Plans continue for the development of the Weyburn Hospital with $1.4 million in funding. This future facility will feature25 acute care and 10 in-patient mental health beds, in addition to primary health care and emergency medical services and a helipad.
Urgent Care Centres in both Regina and Saskatoon will receive $5.7 million in funding this fiscal year. These dollars will assist with plan development around site acquisition, along with design, construction and future program and service delivery plans.
Progress also continues around the development of Victoria Hospital in Prince Albert. The province will fund a further $1.4 million to allow forongoing work tofinalize program and design plans for the facility.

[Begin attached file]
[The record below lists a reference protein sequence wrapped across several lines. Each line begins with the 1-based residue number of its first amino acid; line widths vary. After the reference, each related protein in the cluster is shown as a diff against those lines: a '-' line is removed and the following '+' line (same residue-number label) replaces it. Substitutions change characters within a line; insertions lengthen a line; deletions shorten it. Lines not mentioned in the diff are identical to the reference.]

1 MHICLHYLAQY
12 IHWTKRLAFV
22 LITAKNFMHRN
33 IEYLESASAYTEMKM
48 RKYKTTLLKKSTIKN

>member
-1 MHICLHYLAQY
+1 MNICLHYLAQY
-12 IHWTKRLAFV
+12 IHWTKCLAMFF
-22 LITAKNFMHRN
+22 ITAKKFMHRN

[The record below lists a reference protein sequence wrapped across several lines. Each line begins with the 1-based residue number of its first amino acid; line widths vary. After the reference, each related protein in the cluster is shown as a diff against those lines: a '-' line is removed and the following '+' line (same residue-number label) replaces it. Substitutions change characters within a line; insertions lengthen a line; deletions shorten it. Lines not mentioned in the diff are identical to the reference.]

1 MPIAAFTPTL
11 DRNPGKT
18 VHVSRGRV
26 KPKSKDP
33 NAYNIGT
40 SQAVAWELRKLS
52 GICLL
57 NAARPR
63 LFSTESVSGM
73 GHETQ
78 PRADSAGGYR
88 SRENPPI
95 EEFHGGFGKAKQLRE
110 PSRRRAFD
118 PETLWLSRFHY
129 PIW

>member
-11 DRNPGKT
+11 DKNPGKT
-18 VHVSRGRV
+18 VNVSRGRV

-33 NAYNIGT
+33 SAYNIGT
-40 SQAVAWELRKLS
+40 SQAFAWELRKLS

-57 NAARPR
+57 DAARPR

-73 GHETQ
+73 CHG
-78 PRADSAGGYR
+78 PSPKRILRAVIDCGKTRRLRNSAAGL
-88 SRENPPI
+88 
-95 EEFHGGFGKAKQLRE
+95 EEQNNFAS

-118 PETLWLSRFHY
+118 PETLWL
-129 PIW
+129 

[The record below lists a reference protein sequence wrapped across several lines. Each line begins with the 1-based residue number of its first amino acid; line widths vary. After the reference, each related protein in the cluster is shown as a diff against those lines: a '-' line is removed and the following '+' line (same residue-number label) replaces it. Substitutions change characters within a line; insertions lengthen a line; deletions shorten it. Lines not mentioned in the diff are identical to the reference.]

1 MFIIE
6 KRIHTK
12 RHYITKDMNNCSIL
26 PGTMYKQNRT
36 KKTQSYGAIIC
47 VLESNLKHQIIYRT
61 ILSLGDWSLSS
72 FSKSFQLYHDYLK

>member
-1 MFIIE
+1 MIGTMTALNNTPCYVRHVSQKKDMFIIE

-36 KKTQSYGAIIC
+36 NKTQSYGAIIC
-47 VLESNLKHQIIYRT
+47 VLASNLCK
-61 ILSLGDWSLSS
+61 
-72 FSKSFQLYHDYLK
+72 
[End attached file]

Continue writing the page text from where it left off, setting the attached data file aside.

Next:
eHealth Saskatchewan will receive $15.3 million, a 13.8 per cent increase to support operations, including new investments in security services and technologies to help protect Saskatchewan residents' personal health information.
Other infrastructure highlights for 2021-22 include major long-term care (LTC) facility development across the province, including:
For more information, contact:Health